The Art of Getting There Before Everyone Else
Clear your plans for Friday night.
To keep tabs on every San Francisco restaurant and bar opening is folly. But to keep tabs on the most worthy? Yeoman’s work, and we’re proud to do it. Thus we present Table Stakes, a monthly rundown of the five (or so) must-know spots that have swung wide their doors in the past 30 (or so). Bon appétit.
Plan on showing up early this weekend (read: 5:45 p.m.) for a seat at this brand-spanking-new Temescal yakitori, where chef Tommy Cleary will perform his magic on only 15 chickens, meaning that latecomers will find themselves distressingly out of luck/food. The menu’s a la carte for now; expect a bird-centric presentation with chicken liver pate, chicken sausage and frites, grilled duck breast and sweet egg omelette — and we trust Cleary, given his bona fides at Ippuku and B-Dama. No reservations; we suggest heading over early to pick up some goodies at Book/shop and lining up to get in early.
Looking for a fun place to burn off some energy after work with an expansive selection of drinks featuring pineapple, rum and mini umbrellas? Not sure you really need another $18 artisanal cocktail with pearl onions cultivated at that one farm in Humboldt County? Pagan Idol checks all the boxes and more: there are two rooms and plenty of space for parties, plus an ambitious design scheme that aims to pay tribute to not just the city’s rich tiki bar tradition, but the entire history of tiki, beginning with the Captain’s Quarters — Captain Cook, that is — and including an intermittently erupting volcano from artist Ivan Mora. It’s from the same team as Bourbon and Branch, with an impressive duo of managers: Justin D’Olier (a Hawaii native and Tupper & Reed alum) and Daniel Parks (ex-Trader Vic’s in Emeryville).
Hot Sauce + Panko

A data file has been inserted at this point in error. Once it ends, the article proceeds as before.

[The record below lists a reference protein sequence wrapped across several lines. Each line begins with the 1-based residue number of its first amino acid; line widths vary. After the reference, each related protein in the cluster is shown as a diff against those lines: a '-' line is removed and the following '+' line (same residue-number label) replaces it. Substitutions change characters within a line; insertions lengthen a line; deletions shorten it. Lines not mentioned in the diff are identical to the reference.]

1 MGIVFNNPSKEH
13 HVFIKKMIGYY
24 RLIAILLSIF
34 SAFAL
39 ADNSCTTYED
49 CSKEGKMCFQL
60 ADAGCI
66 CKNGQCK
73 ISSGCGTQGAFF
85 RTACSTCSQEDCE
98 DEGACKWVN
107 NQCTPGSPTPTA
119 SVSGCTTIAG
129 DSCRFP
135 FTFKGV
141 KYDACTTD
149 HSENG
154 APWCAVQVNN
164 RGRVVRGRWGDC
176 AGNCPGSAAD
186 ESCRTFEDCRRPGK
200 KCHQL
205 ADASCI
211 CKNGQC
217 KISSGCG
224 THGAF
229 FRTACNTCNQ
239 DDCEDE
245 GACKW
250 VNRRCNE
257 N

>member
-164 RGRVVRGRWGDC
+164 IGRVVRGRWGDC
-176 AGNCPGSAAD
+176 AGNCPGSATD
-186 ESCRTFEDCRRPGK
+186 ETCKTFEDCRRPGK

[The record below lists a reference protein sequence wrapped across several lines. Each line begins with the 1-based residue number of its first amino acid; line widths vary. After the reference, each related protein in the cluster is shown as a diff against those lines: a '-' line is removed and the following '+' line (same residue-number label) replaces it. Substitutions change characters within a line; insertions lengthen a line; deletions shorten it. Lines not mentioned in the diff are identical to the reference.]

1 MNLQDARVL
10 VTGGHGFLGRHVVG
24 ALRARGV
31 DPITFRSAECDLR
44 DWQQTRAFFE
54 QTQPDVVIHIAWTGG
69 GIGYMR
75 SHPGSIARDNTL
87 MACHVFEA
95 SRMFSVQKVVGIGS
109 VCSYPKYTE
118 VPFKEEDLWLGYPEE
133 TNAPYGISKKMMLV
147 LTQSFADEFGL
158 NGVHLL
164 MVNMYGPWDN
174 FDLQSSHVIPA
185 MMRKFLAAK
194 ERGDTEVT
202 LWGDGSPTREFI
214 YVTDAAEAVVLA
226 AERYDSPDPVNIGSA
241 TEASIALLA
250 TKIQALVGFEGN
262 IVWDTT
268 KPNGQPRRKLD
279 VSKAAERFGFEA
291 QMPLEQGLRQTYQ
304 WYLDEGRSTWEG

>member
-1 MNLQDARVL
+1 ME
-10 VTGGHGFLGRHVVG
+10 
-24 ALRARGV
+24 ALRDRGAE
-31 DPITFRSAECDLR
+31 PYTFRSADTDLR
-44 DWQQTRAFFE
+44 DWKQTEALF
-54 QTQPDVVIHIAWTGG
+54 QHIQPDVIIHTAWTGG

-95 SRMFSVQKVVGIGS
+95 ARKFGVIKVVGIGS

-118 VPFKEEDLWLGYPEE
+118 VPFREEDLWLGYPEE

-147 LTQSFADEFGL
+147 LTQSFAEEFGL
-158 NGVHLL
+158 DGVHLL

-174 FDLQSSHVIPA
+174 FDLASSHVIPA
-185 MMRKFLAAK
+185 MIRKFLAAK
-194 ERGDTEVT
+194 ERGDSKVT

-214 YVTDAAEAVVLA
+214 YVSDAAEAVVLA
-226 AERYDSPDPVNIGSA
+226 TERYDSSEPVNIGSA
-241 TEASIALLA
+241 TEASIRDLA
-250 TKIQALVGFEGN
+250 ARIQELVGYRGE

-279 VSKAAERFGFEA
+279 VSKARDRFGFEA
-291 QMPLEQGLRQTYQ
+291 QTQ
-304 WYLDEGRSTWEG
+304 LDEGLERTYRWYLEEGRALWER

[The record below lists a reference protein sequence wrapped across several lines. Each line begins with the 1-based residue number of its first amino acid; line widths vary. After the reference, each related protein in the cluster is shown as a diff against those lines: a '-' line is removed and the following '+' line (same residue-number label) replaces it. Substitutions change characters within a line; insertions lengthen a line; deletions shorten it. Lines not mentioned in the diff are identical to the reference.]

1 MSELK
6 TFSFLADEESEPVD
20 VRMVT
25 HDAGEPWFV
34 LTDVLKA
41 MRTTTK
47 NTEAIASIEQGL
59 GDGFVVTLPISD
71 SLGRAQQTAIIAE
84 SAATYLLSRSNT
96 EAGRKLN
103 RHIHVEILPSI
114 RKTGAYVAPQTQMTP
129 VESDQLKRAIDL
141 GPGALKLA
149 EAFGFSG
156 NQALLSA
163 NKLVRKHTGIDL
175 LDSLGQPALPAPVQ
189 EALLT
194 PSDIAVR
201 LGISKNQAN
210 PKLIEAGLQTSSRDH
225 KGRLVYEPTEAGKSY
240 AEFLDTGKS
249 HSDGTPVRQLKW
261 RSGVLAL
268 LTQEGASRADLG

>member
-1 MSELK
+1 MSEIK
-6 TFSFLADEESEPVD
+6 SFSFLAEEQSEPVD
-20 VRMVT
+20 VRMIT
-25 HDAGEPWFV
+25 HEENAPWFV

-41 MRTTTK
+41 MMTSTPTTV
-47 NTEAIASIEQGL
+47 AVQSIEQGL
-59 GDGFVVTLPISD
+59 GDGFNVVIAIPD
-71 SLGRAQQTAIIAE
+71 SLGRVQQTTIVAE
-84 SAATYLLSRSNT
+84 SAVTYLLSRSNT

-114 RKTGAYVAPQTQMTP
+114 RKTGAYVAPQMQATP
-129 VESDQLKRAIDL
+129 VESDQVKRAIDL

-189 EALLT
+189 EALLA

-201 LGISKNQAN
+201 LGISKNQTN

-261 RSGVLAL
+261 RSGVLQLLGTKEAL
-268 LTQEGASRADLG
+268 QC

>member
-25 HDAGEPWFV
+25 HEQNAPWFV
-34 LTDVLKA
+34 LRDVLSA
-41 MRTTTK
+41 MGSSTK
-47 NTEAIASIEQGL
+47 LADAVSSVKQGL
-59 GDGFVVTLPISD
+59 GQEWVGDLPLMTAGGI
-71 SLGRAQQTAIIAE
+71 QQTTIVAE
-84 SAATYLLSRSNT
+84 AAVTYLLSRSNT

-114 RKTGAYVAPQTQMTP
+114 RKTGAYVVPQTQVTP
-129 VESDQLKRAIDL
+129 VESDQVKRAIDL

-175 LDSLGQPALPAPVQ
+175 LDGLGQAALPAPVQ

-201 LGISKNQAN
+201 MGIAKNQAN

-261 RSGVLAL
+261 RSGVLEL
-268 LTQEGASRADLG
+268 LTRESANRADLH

Clement Street just wasn’t big enough for go-to to-go spot Hot Sauce & Panko; plus, there was the small matter of the shop’s building being demolished to make way for condos. (Of course.) Owner Terrence Luk and team have wasted no time setting up anew on the corner of Hyde and Jackson in Nob Hill. We don’t envy the hassle but we’re delighted to have a cheap destination joint in this particular neighborhood. If you’re already familiar with the goods, nothing here will shock you; if you’re not, get ready for an extravaganza of hot wings (go for Chris’s, the “honey salty crispy black pepper”) plus a chicken and waffle open sandwich with the gravy of the day. Given the lack of eat-in facilities, you won’t want to stick around, but you may very likely be back for more. And if you don’t want to make the trip, Postmates delivers.
We’ve got the plan for your next date night. Not a first date, not a third, but a keeper: take her to Archimedes Banya — sign her up for a 90-minute aromatherapy massage — and then Uber over a few blocks to the just-opened Laughing Monk tasting room. If there’s a better one-two-three situation than a freezing-cold plunge pool followed by a steam room followed by beers, we don’t know what it is. That sense of expansive well-being will only be amplified by the history of the craft brewery, which is basically a fairy tale for home brewers: Caltech buddies Andrew Casteel and Aaron Hicks joined forces to brew and expanded and honed their repertoire over the years to the four beers currently on tap: a pale ale, an IPA, a golden ale with chamomile and an American stout with coffee. Expect that selection to grow; at the moment, they’re not offering food, but nearby Azalina’s will deliver tasty Malaysian.
If Berkeley native Jonathan Waxman hasn’t literally done it all, he’s gotten awfully close: the rocker cum chef who won a college scholarship for his trombone skills and toured with a band called Lynx later made his name in the culinary world at Chez Panisse. Now he’s best known for exporting California cuisine to the East Coast. He’s basically done it all but open a restaurant in S.F. — a situation he’s addressed with the new Waxman’s in Ghirardelli Square. Expect an upscale take on the chef’s trademark mix of Mediterranean and Italian influences with Northern California notes: kale salad with pecorino cheese, gnocchi with spring garlic salsa and spaghetti carbonara with a farm egg, to name a few.
Hina photo by alicia_1219